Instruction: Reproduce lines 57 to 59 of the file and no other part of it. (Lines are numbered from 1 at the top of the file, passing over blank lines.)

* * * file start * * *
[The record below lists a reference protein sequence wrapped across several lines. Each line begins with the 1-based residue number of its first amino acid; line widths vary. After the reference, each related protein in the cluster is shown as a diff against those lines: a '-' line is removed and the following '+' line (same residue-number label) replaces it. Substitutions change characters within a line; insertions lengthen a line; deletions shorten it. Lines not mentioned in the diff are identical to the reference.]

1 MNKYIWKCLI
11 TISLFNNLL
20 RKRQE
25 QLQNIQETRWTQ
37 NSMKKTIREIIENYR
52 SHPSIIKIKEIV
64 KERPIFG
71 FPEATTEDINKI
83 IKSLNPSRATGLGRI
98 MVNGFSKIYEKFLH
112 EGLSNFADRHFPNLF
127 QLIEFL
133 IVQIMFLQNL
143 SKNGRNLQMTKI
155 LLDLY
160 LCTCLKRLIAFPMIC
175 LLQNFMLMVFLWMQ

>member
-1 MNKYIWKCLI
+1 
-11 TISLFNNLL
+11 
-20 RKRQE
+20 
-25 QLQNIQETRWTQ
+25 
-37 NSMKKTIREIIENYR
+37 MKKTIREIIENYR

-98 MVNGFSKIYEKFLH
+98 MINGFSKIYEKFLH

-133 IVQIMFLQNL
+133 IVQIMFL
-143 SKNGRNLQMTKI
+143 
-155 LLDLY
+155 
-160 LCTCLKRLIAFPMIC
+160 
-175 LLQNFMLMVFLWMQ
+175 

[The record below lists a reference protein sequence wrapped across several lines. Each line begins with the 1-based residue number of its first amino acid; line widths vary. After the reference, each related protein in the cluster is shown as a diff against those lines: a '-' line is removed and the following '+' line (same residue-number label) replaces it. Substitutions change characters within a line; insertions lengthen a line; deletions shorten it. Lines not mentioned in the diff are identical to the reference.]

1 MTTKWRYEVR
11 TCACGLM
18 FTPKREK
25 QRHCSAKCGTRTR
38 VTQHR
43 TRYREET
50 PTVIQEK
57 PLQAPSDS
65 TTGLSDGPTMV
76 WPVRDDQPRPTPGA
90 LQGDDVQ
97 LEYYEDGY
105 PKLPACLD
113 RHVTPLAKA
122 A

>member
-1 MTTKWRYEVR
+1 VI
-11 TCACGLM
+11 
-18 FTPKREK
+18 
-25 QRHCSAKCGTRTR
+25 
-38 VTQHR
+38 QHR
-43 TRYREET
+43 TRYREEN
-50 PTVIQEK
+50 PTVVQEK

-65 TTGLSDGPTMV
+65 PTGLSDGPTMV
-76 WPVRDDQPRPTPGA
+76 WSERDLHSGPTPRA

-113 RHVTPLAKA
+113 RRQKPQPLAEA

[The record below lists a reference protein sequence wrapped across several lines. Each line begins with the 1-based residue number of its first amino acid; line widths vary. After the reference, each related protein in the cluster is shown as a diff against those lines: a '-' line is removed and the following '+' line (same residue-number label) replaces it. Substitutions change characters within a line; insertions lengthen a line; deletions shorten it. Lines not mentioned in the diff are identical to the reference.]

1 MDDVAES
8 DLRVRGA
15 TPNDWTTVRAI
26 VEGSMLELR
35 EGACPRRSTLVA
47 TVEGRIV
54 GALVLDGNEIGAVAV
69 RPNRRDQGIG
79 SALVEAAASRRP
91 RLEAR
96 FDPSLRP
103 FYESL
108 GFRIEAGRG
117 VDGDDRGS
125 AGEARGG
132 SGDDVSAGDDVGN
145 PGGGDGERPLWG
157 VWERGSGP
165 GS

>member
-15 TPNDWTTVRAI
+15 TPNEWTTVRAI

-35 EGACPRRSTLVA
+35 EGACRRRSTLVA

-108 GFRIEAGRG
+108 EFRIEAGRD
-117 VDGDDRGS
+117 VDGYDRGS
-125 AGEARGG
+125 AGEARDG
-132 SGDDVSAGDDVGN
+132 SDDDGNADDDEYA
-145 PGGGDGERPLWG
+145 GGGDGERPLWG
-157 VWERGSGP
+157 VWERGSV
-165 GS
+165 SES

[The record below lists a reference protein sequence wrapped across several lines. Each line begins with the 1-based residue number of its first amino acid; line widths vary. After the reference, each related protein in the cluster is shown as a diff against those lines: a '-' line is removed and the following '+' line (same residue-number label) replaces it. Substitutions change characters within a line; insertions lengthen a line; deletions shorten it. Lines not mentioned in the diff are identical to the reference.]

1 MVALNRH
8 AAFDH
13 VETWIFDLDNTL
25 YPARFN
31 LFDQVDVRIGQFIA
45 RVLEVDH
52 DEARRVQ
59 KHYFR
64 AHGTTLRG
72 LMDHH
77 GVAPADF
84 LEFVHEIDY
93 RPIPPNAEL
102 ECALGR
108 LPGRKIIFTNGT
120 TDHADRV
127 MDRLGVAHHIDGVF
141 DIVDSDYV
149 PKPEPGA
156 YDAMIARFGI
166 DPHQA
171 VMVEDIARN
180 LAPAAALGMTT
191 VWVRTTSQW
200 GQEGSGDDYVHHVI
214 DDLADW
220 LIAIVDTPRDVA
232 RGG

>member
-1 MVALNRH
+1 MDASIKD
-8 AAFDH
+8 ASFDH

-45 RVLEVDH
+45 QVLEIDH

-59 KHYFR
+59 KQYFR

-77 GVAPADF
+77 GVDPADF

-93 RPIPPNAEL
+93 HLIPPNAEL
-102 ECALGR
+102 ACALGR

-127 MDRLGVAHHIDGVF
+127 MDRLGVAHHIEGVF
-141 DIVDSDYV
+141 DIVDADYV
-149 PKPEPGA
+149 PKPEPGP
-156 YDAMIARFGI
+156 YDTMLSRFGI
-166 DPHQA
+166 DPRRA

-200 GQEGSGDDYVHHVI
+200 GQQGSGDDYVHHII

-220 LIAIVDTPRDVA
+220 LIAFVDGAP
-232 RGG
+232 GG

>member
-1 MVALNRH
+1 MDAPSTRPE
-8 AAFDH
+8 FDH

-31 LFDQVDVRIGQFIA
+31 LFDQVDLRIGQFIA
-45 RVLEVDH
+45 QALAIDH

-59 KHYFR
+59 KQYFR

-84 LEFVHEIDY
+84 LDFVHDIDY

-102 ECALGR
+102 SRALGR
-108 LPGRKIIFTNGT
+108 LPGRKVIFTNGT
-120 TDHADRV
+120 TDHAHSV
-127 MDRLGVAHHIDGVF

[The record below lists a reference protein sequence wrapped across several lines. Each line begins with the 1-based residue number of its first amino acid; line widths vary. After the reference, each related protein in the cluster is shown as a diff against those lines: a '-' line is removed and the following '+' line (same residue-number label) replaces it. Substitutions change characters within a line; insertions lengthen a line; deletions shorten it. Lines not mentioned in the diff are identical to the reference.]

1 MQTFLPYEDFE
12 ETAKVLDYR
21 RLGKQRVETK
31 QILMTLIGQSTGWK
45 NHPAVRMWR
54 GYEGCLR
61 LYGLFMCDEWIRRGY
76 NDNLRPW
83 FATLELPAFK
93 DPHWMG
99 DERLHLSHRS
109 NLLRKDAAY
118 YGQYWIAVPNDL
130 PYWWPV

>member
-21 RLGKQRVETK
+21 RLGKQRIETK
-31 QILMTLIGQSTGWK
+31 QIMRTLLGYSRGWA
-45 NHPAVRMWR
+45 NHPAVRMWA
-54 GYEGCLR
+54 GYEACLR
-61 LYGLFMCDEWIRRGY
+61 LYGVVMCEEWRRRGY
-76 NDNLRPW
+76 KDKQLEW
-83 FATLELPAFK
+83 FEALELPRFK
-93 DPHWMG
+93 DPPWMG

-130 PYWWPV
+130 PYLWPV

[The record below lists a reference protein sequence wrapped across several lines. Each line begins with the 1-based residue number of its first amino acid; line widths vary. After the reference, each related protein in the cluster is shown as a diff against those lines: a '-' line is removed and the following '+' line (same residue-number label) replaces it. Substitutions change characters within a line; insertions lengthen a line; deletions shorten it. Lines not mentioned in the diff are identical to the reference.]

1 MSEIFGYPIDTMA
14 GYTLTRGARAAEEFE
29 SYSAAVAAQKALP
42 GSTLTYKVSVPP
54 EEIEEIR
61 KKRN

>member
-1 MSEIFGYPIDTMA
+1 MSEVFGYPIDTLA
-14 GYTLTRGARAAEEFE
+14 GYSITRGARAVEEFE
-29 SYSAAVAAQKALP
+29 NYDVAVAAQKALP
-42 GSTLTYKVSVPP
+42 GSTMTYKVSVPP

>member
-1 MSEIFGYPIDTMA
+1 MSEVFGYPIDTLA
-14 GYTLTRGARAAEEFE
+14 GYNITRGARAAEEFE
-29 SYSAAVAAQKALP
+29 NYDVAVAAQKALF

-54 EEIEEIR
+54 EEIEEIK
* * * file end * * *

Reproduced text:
122 A

>member
-1 MTTKWRYEVR